Tuesday, September 30, 2014

MTR #2 - Another Tangzhong Wholemeal Bread in the Oven


This is a batch of tangzhong wholemeal breads that I did on 16 Sept, wow that was nearly 2 weeks ago! They were actually not very well done because I made 4 mistakes during baking. First of all, when rolling them up as swissrolls, I rolled one of the loaves too wide and had to place it in the tin the other way round, hence you see the difference in shaping between the two. Secondly, I was supposed to proof until 80% and cover the loaves with a lid each before sending to the oven, but because I had to bring my baby to the doctor, hence the breads were over-proofed by the time I returned and there was no way I could produce a rectangular pullman sandwich loaf. Thirdly, I was busy cooking dinner while the breads were being baked at the same time. In fact I was frying pumpkin rice on the stove and did not keep an eye on the breads in the oven, hence the crust was a little too dark. 4) I had to serve dinner quickly to my kids and so I left the breads in the bread tins after removing from the oven, (I knew I should immediately remove and let them cool on a rack), in the end the sides became soggy due to condensation :(


Anyway, I am not giving excuses for making ugly loaves. Just that  I sometimes hope I have more time to shape and bake my breads properly instead of always doing things in a hurry. =)

This recipe is very similar in texture compared to the Hokkaido Wholemeal Loaf I posted earlier except that the Hokkaido Wholemeal Loaf was done in a bread machine. In fact I made these 2 loaves a day or two before I attempted the Hokkaido Wholemeal Loaf.


So here is the recipe for this wholemeal bread using tangzhong method, adapted from Yvonne C's Bread Doctor (65°C 汤种面包,陈郁芬著).


Ingredients A
280g white bread flour
200g wholemeal bread flour (I used Pain de Campagne flour)
50g fine sugar
7g salt (slightly less than 1.5 tsp)
10g instant yeast (3 + 1/3 tsp)

Ingredients B
60g eggs (1 whole egg) at room temp
140g milk, lukewarm
120g tangzhong at room temp (see step 1)

Ingredients C
50g unsalted butter, softened at room temp, cut into pieces

Method
1. Prepare the tangzhong dough in advance (click HERE for how to prepare tangzhong dough), transfer it into a clean bowl and cover it with clingwrap sticking onto the surface of the tangzhong to prevent it from drying up. Allow the tangzhong to be cooled before using. (Note that the tangzhong dough can be chilled in the fridge for 2 - 3 days until the mixture starts to turn greyish.)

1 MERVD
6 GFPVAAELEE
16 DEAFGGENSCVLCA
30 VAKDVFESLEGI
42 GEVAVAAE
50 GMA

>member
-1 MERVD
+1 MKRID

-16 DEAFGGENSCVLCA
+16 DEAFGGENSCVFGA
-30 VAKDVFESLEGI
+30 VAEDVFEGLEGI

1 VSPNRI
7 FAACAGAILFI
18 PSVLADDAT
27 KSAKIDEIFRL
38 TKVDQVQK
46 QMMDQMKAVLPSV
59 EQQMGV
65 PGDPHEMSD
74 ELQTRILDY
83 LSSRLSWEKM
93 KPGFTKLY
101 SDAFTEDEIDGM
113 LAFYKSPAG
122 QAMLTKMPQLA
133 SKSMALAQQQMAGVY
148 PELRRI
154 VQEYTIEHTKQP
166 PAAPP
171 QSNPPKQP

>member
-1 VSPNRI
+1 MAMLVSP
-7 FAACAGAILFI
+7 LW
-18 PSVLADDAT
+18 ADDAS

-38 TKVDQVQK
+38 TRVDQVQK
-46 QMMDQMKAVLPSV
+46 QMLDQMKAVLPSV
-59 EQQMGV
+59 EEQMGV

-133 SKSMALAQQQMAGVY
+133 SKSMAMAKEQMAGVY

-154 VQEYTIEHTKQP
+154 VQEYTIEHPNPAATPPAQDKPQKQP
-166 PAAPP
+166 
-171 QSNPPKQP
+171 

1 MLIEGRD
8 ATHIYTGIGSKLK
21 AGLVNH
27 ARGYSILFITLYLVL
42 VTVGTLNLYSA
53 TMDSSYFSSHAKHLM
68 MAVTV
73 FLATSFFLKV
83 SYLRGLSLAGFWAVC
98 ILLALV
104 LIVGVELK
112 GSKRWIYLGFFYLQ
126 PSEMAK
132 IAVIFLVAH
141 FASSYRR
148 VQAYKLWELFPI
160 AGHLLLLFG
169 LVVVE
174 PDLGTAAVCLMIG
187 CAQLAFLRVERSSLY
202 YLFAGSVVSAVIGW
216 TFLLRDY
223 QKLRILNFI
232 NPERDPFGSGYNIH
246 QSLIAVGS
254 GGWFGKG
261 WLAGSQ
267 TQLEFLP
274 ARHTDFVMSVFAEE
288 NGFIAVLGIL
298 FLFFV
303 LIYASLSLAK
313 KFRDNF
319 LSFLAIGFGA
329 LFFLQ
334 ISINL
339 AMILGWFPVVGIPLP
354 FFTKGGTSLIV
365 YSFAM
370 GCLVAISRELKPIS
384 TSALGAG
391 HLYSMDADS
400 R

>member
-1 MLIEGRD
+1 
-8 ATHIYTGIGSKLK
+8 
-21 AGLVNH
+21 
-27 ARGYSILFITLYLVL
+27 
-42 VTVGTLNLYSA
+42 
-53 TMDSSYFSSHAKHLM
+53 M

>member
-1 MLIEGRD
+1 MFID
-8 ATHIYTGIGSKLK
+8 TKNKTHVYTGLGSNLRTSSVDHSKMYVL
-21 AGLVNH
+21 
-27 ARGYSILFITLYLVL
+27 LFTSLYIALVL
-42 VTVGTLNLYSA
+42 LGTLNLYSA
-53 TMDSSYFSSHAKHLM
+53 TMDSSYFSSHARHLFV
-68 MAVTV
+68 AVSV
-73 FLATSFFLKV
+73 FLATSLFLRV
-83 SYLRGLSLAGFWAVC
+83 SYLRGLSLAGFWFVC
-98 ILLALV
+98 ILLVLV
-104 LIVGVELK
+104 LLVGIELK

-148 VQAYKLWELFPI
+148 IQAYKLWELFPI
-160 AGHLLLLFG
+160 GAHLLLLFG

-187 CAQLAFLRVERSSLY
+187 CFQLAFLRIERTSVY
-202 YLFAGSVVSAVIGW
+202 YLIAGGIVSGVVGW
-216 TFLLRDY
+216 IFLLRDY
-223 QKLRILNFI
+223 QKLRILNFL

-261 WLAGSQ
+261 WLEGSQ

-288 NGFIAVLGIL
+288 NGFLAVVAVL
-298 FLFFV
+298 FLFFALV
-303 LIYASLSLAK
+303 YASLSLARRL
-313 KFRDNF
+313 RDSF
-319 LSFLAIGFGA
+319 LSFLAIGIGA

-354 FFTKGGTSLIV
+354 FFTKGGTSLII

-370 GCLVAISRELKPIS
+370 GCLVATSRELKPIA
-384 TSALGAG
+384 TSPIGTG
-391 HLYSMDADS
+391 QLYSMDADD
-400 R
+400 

2. First place the wet ingredients (Ingredients A) into the bread machine or stand-mixer with dough hook, followed by the dry ingredients (Ingredients B). Make sure that you set the salt, sugar and yeast apart, the salt and sugar should be at separate corners, dig a hole in the flour mixture and add in the yeast in the centre. Only add in the butter (Ingredient C) when a rough dough is formed. Knead until the dough can be stretched into a thin stretchable membrane with jagged edges around the holes. (I used the dough function of my BM, let it run 20 min, pressed stop and start again, another 20 min, stop/start again.)

3. 1st Proofing - Cover the dough with greased clingwrap and proof in a warm place for 40 to 45 min or until doubled in volume.  (Since the weather was very cold, I left it to proof in the oven with lowest heat turned on, about 30C. Instead of heating up the oven, you can also put a bowl of boiling water at the bottom.)


4. Punch Down - On a floured table top, grease your hands to punch down the dough to release air, then divide the dough into pieces of 4 x 220g each. Shape them round, cover and rest for 15 min at room temp. 




5.  Shaping and 2nd Proofing - With a floured rolling pin, roll each piece of dough into a swissroll and place 2 doughs each into a greased 450g pullman tin. You would need 2 small pullman tins. Allow to proof until 80%, then close the cover of each pullman tin, and send the 2 pullman tins to the preheated oven. Remember to grease the lid of each pullman tin! (Since the weather was very cold, I left it to proof in the oven with lowest heat turned on, about 30C. The weight of my dough was 915g so I divided into 230g each. Note that as my loaves were over-proofed, so I did not close the lid, instead I egg-washed them on top before baking.)
 
 
  
6. Bake in a preheated oven at 180C for about 15 min or until golden brown. (The book indicated top heat 150C and bottom heat 180C for 15 min, and I placed the loaves on the lower shelf.)

I am submitting this post to "My Treasured Recipes #2 - Dough Starter Breads (Aug/Sept 2014)" hosted by myself Miss B of Everybody Eats Well in Flanders and co-hosted by Charmaine of Mimi Bakery House.

Also submitting this post to YeastSpotting.

For the next 2 months Oct and Nov, the theme for MTR will be "Taste of Autumn". You are welcome to submit any dishes featuring fruits and vegetables harvested in Autumn, such as apples, pears, pumpkins, zucchinnis etc. More details will follow soon, so stay tuned! The link for MTR #3 - Taste of Autumn is here : http://everybodyeatswell.blogspot.be/2014/10/mtr-3-taste-of-autumn-fruits-and.html
 


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